Yes, it certainly is dangerous. Whether in Uganda or Kenya, everybody was waiting with bated breath for the action the Ugandan president was going to take. We knew that, if he signed the law, many people would be in danger – not only LGBT people, but anyone who supports them as well. Not everybody has the courage to stay in the country now. Moreover, it has not been forgotten that David Kato, a LGBT activist, was tortured and murdered in Kampala in 2011. His was a very cruel, painful death. People certainly have reason to escape from Uganda.
Binyavanga Wainaina is a well-known Kenyan writer. In January, he published a "lost chapter" to his autobiography on the internet. The title is:
"I am a homosexual, mum". Did that spark some kind of public debate?
I have met Wainaina personally after he came out. Many homophobic people feel that he should not have come out, that he should have stayed in the closet. They say he is encouraging people to become homosexual. But that is not the case. Nobody becomes homosexual because someone else has come out. They also say that being gay is against African culture. That is another lie. There are gay people all over the world. Activists like us think that Wainaina has done a good thing, but I do not know how safe he will be if the debate heats up in Kenya’s parliament.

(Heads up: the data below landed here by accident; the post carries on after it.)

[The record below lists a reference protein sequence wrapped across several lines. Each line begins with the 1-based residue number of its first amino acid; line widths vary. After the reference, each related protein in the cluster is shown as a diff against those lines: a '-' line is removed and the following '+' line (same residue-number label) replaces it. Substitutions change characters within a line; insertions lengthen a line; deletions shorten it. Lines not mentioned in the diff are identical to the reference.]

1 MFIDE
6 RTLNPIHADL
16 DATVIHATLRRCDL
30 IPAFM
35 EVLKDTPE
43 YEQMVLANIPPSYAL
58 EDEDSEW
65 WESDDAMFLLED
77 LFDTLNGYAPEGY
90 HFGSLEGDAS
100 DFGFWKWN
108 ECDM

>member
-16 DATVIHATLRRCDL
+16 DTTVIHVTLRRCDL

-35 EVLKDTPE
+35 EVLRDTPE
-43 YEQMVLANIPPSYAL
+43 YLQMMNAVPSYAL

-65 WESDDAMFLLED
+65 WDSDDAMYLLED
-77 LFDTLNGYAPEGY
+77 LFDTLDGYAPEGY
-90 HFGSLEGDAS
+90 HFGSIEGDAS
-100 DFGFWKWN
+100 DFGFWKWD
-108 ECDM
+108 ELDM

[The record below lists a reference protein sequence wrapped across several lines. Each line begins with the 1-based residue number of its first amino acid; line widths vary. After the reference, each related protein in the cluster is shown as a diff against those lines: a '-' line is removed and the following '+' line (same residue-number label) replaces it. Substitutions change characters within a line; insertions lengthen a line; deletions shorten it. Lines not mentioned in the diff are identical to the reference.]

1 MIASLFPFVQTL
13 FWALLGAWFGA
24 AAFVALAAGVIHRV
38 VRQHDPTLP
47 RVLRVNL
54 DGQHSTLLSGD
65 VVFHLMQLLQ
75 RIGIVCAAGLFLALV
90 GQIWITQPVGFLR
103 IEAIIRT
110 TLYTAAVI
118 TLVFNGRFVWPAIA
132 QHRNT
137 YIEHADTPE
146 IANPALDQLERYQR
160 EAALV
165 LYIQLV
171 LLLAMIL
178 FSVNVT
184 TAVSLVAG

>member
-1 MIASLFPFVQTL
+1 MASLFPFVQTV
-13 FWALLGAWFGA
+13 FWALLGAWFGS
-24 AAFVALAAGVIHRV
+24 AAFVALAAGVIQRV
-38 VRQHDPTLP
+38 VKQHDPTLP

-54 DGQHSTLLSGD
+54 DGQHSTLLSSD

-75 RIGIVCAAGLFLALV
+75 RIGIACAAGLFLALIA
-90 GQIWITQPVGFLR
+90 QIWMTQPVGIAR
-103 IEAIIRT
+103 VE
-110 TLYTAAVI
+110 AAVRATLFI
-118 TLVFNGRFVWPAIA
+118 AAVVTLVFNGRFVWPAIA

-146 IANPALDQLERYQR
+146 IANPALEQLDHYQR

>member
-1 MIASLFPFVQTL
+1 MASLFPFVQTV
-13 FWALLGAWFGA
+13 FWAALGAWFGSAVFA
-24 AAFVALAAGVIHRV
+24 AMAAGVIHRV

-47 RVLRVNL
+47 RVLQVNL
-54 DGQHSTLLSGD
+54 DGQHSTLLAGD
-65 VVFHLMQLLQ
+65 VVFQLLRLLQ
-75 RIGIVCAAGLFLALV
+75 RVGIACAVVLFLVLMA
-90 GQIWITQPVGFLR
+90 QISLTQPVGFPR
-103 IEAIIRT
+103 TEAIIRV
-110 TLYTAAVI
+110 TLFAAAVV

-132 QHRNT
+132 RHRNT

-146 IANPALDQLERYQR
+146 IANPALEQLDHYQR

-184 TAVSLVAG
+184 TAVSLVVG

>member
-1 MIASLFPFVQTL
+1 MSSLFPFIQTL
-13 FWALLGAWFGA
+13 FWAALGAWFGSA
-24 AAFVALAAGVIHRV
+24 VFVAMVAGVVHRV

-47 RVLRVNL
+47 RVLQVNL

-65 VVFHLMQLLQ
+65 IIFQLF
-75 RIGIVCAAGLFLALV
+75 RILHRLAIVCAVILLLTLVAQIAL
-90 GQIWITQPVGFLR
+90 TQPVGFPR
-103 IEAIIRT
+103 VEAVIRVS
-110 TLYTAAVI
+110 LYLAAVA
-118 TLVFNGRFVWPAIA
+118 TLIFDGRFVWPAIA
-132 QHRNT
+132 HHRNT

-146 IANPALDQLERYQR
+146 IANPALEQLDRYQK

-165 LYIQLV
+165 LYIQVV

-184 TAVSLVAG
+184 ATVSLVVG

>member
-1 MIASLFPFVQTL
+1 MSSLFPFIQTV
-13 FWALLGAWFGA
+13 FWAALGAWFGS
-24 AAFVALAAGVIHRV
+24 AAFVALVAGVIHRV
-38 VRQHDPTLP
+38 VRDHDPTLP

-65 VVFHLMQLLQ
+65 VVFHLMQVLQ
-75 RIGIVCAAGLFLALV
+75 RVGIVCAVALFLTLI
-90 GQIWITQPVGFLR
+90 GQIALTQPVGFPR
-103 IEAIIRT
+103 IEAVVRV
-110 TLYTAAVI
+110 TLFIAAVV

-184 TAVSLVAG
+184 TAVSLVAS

How was homosexuality dealt with in Kenya before colonialism?
Both homosexuality and heterosexuality were common in Kenya and many other parts of sub-Saharan Africa. There was no penalty for anybody who was found to be gay. The reason was that the person concerned was not breaking anyone’s bones. At worst, homosexuality was considered a minor form of misconduct. The issue was simply left alone, at least if the persons were not married. In any case, being homosexual was not a big issue.